restlesslyaspiring:

pearlsandink:

Men’s Rights Activists.

OH MY GOD THIS IS A PERFECT REPRESENTATION

LOL. Yes. Let’s everyone take a moment to recognize what life privileges they might have!

(via iamnotafeministtbh)

Our bodies, we keep having to remind people, are not public resources or mobile baby production facilities.

Soraya Chemaly, Bode Miller Changed His Mind And Hurt Pregnant Women’s Rights Along With It

Mainstream media has painted Bode Miller as a dedicated father in a brutal custody battle. But where’s the focus on his attempt to control the life and restrict the rights of a pregnant woman? Nowhere, says Soraya Chemaly.

Data Shows U.S. Workers Want the Pregnant Workers Fairness Act—and More Policies Like It

In a poll of men and women 2012 voters:

90% said they want to achieve pay equity by raising pay for women; 
91% percent said they want to protect pregnant workers and mothers from being fired or demoted; 
and 87% support expanding scholarships for women and parents to get better jobs.

Data Shows U.S. Workers Want the Pregnant Workers Fairness Act—and More Policies Like It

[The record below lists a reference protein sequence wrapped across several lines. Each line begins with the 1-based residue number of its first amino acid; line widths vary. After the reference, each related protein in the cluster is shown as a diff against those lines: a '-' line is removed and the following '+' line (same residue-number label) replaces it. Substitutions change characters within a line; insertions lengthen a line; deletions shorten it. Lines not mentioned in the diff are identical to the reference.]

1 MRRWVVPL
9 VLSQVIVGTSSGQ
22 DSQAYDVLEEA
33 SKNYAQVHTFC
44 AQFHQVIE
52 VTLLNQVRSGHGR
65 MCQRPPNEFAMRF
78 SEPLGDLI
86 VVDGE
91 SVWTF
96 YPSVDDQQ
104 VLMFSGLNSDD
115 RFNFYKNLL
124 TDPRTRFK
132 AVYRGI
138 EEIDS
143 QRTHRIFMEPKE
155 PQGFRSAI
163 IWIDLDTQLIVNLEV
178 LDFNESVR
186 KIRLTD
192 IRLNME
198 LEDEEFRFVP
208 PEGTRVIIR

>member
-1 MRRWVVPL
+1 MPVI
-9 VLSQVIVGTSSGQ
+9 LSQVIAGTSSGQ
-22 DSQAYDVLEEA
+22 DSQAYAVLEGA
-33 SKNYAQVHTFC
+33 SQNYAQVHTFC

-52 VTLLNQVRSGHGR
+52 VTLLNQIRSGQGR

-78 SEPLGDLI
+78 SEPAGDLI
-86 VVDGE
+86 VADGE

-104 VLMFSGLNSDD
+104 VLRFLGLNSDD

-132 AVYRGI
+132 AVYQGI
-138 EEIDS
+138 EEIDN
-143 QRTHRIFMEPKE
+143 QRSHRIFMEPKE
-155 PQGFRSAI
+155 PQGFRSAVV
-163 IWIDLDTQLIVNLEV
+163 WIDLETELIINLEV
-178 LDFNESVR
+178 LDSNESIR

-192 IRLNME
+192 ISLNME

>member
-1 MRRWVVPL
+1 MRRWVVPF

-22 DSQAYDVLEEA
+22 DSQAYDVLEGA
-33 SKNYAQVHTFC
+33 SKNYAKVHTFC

In a poll of men and women 2012 voters:

  • 90% said they want to achieve pay equity by raising pay for women;
  • 91% percent said they want to protect pregnant workers and mothers from being fired or demoted;
  • and 87% support expanding scholarships for women and parents to get better jobs.

In this case Alicia Beltran, a 28-year-old pregnant woman, sought early prenatal care and confided in health care workers about her prior use of painkillers and her efforts to end that use on her own. Instead of commending Ms. Beltran for her progress, she was arrested on July 18, 2013 by Wisconsin law enforcement officials. She was arrested under a Wisconsin law passed in the guise of protecting fertilized eggs, embryos, and fetuses from any pregnant woman who “habitually lacks self-control in the use of alcohol or controlled substances.” According to papers filed with the court, Ms. Beltran was forcibly taken into custody by law enforcement when she was 15 weeks pregnant, put into handcuffs and shackles, and brought to a court hearing. Although a lawyer had already been appointed to represent her fetus, Ms. Beltran had no right to counsel — and therefore had no attorney — at her initial court appearance. Then, without testimony from a single medical expert, the court ordered her to be detained at an inpatient drug treatment program two hours from her home.